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“Bite-Size Bits of Local, National, and Global History”
Augusta in Richmond County, Georgia — The American South (South Atlantic)
 

The Augusta Canal

Enterprise Mill

 
 
Enterprise Mill Marker image. Click for full size.
By Mike Stroud, June 6, 2010
1. Enterprise Mill Marker
Inscription.  Until the Enterprise Mill was built Augustans were not sure that the 1875 enlargement of the canal had worked to attract industry.
The 1848 granite block building at the canal end of this complex is a former flour mill and the only remaining industrial structure which was built on the original 1845 Augusta Canal.
After enormous public investment to enlarge the canal in 1875, local residents became worried when two years passed and only one additional mill had opened, a small one at that.
However, the importance of the Augusta Canal to local industry and the economy became evident with the construction of the Enterprise Mill in 1877. Built and continuously operated as a textile mill into the 1980's, it was the first large scale mill to use the increased water power created by the enlargement of the canal. Huge turbines within the bowels of the complex continue to generate electricity from hydropower, even though operations ceased years ago.
The Enterprise Mill is one of the best preserved examples of the Second Empire style in American industrial arichitecture, with its characteristic convex-curved
The Enterprise Mill Marker close-up image. Click for full size.
By The Augusta Canal Marker, June 6, 2010
2. The Enterprise Mill Marker close-up
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Mansard tower roofs.
With success of the Enterprise Mill, seven other cotton mills followed in the next decade, enabling the city to be ranked top producer of textile goods in the South by the turn of the century.

(Carving text) Built- 1845
Enlarged - 1875
from Stevens Creek Dam east to 7th St.
 
Erected by Augusta Canal Authority, National Park Service, Funding by Searle Augusta.
 
Topics. This historical marker is listed in these topic lists: Industry & CommerceWaterways & Vessels. A significant historical year for this entry is 1875.
 
Location. 33° 28.721′ N, 81° 59.02′ W. Marker is in Augusta, Georgia, in Richmond County. Marker is on 15th Street (Bridge) near Greene Street, on the right when traveling north. Located at the Augusta Canal, north side. Touch for map. Marker is in this post office area: Augusta GA 30901, United States of America. Touch for directions.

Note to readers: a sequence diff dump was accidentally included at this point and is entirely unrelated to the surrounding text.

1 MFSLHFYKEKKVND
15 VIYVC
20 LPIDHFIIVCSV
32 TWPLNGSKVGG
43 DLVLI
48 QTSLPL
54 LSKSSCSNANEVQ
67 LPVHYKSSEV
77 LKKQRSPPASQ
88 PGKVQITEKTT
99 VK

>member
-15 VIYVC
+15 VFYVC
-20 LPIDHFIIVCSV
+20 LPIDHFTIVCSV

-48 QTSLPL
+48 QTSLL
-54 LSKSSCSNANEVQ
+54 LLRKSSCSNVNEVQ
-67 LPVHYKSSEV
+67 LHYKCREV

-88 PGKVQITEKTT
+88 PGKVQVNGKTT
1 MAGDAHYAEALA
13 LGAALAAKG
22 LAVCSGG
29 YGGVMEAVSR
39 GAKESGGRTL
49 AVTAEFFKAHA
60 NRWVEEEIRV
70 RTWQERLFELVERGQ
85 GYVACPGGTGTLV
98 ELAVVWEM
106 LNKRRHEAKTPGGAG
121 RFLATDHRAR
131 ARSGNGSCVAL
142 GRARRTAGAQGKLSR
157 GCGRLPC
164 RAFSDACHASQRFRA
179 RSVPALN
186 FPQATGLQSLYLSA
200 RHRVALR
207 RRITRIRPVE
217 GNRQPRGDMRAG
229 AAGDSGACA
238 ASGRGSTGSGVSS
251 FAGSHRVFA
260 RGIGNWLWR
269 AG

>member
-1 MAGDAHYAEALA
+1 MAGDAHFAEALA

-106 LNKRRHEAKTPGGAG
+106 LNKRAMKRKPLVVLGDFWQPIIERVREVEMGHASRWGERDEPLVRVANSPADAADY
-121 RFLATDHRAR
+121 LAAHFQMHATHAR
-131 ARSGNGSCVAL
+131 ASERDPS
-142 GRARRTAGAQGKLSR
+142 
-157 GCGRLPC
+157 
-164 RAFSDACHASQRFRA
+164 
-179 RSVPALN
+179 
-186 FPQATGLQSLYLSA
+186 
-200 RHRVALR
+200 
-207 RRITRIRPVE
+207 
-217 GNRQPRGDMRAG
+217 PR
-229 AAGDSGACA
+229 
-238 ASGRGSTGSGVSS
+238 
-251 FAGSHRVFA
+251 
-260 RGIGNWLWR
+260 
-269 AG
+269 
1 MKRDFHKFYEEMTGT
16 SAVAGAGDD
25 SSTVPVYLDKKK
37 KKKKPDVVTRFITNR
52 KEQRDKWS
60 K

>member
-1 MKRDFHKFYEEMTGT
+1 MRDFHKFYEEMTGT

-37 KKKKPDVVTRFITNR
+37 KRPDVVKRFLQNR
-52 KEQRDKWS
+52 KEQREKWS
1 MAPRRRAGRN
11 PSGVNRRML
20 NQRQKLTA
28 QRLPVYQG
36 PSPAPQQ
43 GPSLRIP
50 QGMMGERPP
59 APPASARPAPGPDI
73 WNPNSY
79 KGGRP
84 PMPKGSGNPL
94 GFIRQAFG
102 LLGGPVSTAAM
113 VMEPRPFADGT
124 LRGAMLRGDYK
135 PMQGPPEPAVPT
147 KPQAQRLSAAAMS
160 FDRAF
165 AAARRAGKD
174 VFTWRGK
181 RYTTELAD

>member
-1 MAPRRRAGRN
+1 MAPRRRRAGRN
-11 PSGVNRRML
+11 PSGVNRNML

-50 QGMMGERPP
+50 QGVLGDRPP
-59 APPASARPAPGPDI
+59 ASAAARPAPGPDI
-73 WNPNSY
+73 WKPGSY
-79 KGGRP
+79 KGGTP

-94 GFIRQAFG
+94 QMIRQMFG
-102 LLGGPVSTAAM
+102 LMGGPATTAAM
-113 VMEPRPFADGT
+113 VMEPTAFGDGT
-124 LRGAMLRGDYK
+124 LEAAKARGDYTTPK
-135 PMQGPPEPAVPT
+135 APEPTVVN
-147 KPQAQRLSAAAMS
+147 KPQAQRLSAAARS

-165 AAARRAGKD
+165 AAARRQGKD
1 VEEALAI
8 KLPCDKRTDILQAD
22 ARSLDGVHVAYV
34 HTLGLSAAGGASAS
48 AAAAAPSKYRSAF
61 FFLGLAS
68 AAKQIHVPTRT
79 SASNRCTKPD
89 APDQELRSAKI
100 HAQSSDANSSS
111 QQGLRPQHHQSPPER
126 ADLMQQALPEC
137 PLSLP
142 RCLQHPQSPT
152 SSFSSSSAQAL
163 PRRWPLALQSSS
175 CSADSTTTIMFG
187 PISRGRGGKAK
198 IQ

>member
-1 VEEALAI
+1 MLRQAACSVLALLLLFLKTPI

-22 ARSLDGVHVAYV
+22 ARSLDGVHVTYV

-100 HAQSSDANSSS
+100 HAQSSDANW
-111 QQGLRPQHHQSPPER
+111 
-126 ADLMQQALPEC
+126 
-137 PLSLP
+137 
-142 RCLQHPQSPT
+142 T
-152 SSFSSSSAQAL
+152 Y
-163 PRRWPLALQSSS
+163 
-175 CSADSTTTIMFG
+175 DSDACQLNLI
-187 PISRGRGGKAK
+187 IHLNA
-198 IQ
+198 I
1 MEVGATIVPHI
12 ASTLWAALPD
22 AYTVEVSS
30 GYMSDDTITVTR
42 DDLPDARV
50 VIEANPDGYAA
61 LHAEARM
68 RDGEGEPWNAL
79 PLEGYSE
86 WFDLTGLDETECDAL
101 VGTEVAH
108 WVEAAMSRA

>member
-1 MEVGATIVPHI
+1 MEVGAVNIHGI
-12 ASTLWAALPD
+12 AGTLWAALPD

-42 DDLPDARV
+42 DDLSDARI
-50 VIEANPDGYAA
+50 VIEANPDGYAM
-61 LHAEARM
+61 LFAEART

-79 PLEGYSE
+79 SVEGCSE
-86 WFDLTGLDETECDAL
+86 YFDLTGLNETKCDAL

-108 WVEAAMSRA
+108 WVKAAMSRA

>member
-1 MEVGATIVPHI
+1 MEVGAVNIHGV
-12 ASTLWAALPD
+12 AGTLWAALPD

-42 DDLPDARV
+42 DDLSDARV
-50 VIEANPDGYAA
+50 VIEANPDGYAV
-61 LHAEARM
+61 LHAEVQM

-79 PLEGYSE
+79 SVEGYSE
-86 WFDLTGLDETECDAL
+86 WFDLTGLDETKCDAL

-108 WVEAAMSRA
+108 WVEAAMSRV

Other nearby markers. At least 8 other markers are within walking distance of this marker. Archibald Willingham Butt Memorial Bridge (within shouting distance of this marker); Dennis Cahill (within shouting distance of this marker); James Ryder Randall (approx. 0.4 miles away); Meadow Garden (approx. 0.4 miles away); George Walton (approx. 0.4 miles away); Curtis Baptist Church (approx. 0.4 miles away); a different marker also named
The Enterprise Mill, seen today image. Click for full size.
By Mike Stroud, September 12, 2010
3. The Enterprise Mill, seen today
Meadow Garden (approx. half a mile away); Confederate Powder Works (approx. half a mile away). Touch for a list and map of all markers in Augusta.
 
Also see . . .  New Georgia Encyclopedia , Augusta Canal. In cooperation with Columbia County, buildings at the headgates had been restored by 2005. A trail named after the naturalist William Bartram parallels the canal. (Submitted on September 30, 2010, by Mike Stroud of Bluffton, South Carolina.) 
 
The Enterprise Mill image. Click for full size.
By Mike Stroud, September 12, 2010
4. The Enterprise Mill
The Enterprise Mill image. Click for full size.
By Mike Stroud, September 12, 2010
5. The Enterprise Mill
The Enterprise Mill, rear view, seen from 15th Street Bridge image. Click for full size.
By Mike Stroud, June 6, 2010
6. The Enterprise Mill, rear view, seen from 15th Street Bridge
 
 
Credits. This page was last revised on October 21, 2020. It was originally submitted on September 30, 2010, by Mike Stroud of Bluffton, South Carolina. This page has been viewed 859 times since then and 26 times this year. Photos:   1, 2, 3, 4, 5, 6. submitted on September 30, 2010, by Mike Stroud of Bluffton, South Carolina.

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Jul. 29, 2021